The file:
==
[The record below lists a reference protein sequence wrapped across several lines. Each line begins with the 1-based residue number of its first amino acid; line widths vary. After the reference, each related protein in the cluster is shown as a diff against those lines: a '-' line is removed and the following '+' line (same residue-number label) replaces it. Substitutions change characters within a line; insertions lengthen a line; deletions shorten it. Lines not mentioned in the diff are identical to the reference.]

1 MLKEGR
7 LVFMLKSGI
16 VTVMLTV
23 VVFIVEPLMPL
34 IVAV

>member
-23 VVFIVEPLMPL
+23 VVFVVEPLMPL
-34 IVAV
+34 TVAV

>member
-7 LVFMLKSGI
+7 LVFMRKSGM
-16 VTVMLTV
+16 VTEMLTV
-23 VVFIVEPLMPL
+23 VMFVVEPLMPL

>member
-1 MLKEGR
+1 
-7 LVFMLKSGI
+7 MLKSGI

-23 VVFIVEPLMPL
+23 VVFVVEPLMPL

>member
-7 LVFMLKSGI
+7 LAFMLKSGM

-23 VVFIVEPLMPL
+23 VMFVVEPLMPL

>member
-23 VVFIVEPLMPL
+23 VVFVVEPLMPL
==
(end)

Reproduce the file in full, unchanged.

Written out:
[The record below lists a reference protein sequence wrapped across several lines. Each line begins with the 1-based residue number of its first amino acid; line widths vary. After the reference, each related protein in the cluster is shown as a diff against those lines: a '-' line is removed and the following '+' line (same residue-number label) replaces it. Substitutions change characters within a line; insertions lengthen a line; deletions shorten it. Lines not mentioned in the diff are identical to the reference.]

1 MLKEGR
7 LVFMLKSGI
16 VTVMLTV
23 VVFIVEPLMPL
34 IVAV

>member
-23 VVFIVEPLMPL
+23 VVFVVEPLMPL
-34 IVAV
+34 TVAV

>member
-7 LVFMLKSGI
+7 LVFMRKSGM
-16 VTVMLTV
+16 VTEMLTV
-23 VVFIVEPLMPL
+23 VMFVVEPLMPL

>member
-1 MLKEGR
+1 
-7 LVFMLKSGI
+7 MLKSGI

-23 VVFIVEPLMPL
+23 VVFVVEPLMPL

>member
-7 LVFMLKSGI
+7 LAFMLKSGM

-23 VVFIVEPLMPL
+23 VMFVVEPLMPL

>member
-23 VVFIVEPLMPL
+23 VVFVVEPLMPL